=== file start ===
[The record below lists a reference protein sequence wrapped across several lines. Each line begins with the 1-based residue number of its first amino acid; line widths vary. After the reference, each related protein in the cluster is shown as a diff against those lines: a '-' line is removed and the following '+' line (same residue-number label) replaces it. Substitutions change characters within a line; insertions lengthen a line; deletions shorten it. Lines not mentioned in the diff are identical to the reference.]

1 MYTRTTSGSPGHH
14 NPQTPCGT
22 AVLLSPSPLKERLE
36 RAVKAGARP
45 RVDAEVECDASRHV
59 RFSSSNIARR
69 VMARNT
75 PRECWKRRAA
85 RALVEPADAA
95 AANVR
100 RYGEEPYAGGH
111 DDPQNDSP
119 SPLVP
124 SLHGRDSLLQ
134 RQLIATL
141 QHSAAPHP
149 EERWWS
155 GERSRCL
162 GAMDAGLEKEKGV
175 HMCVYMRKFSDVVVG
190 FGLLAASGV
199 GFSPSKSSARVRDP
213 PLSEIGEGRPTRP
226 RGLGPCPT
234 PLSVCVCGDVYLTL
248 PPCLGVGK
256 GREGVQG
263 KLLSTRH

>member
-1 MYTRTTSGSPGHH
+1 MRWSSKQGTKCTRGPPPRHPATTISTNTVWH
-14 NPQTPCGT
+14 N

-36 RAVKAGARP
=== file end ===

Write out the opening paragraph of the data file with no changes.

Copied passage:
[The record below lists a reference protein sequence wrapped across several lines. Each line begins with the 1-based residue number of its first amino acid; line widths vary. After the reference, each related protein in the cluster is shown as a diff against those lines: a '-' line is removed and the following '+' line (same residue-number label) replaces it. Substitutions change characters within a line; insertions lengthen a line; deletions shorten it. Lines not mentioned in the diff are identical to the reference.]